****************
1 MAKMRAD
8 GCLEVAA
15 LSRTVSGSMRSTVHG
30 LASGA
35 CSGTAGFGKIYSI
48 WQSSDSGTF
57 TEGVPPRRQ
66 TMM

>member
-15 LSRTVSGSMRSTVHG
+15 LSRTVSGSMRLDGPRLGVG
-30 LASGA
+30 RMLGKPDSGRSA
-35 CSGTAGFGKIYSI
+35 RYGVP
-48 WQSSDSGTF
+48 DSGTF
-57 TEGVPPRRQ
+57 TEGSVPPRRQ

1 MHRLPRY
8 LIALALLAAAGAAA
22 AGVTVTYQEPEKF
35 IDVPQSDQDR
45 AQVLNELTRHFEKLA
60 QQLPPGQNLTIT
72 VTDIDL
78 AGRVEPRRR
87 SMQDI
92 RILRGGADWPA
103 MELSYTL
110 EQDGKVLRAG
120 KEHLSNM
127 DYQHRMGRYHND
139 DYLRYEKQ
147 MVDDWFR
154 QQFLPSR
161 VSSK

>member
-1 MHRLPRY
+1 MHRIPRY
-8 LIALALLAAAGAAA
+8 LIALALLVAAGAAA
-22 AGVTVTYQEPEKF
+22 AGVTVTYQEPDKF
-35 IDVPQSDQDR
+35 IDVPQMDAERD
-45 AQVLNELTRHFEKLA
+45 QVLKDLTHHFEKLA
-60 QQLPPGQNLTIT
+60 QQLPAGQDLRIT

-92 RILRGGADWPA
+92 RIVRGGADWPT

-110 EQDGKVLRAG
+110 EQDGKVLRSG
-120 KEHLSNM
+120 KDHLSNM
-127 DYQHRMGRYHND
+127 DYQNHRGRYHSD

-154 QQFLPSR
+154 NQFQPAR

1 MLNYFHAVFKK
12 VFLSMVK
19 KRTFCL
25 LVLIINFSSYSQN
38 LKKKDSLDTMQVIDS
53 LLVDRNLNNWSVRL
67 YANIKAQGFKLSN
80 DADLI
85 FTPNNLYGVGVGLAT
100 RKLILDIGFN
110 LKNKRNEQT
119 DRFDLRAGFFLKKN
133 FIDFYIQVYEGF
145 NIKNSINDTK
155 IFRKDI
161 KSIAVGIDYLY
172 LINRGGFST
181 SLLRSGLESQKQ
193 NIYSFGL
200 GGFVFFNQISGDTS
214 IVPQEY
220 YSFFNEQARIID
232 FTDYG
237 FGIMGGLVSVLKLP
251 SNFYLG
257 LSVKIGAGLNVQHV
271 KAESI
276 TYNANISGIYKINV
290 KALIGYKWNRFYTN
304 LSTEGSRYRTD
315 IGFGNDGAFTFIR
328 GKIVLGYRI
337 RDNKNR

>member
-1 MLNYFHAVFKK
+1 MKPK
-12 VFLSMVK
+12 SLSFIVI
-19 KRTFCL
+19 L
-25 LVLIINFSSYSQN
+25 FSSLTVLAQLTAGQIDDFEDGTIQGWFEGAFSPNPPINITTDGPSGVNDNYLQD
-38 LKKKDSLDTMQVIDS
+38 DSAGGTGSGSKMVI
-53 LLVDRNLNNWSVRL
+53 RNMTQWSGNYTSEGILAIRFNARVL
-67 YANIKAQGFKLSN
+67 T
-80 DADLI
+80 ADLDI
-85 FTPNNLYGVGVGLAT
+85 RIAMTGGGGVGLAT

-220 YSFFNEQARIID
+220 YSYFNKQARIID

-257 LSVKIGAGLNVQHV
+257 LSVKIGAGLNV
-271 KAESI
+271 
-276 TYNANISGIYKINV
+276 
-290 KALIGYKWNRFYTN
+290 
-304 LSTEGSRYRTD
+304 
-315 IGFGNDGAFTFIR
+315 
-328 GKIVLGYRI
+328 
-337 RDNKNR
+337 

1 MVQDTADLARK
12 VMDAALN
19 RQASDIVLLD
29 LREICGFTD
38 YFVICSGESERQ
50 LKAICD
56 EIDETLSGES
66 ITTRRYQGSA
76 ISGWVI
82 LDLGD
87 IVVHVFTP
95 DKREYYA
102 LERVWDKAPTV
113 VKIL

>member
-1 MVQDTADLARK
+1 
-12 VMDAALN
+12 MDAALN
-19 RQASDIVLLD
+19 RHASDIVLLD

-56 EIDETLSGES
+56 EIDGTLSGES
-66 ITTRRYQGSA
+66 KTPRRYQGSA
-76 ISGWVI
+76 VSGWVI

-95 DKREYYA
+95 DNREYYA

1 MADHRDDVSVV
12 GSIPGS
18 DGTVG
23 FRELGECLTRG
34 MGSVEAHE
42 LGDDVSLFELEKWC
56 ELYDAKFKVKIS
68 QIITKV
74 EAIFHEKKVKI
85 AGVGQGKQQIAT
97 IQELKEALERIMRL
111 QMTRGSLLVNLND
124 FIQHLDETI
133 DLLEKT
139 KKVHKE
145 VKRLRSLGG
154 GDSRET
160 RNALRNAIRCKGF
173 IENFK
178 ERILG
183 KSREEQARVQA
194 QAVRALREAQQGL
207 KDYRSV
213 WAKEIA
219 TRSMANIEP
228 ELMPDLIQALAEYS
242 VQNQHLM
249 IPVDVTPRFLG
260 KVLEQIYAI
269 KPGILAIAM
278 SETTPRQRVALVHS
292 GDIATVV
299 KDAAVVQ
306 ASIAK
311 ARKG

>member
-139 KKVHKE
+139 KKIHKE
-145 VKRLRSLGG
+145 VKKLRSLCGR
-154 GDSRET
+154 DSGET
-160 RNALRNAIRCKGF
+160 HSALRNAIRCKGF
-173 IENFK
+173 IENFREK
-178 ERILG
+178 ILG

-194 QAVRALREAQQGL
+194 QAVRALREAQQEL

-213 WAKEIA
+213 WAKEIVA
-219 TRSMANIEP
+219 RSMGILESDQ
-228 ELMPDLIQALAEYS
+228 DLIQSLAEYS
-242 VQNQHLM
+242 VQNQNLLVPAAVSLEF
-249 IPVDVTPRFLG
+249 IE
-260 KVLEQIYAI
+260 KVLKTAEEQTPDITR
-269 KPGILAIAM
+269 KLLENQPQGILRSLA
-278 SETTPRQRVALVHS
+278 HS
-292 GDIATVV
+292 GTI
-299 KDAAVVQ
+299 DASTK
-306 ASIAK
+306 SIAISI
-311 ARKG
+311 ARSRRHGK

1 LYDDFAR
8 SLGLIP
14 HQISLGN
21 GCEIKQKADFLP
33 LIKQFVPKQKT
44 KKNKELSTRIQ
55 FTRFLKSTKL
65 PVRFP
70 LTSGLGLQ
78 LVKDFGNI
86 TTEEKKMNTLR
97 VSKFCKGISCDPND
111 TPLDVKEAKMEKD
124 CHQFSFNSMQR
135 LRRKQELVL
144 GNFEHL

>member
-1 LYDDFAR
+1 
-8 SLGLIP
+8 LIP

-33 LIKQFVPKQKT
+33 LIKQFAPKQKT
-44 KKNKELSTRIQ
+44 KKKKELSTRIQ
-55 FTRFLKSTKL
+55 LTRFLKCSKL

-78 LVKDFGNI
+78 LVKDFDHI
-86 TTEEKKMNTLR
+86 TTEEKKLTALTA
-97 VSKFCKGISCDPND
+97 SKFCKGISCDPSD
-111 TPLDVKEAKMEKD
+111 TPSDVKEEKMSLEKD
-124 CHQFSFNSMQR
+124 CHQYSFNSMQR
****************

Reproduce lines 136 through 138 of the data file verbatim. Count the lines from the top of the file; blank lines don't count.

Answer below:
50 LKAICD
56 EIDETLSGES
66 ITTRRYQGSA